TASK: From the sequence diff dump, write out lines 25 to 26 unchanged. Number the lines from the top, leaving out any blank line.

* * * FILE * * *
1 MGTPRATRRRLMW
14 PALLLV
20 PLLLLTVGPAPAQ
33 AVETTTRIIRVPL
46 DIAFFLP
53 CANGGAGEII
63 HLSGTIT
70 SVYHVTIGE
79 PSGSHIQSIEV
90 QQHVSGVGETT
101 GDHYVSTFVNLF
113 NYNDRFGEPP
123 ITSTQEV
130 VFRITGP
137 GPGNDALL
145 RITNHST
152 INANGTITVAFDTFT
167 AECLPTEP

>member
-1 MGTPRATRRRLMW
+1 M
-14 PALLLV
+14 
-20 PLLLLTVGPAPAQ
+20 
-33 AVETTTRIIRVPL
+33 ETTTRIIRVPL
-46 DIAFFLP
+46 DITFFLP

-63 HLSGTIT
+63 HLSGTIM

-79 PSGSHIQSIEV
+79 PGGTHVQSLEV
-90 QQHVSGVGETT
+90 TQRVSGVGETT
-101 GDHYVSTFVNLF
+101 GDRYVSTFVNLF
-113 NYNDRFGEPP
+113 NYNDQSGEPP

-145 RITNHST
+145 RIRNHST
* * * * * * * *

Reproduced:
+20 
-33 AVETTTRIIRVPL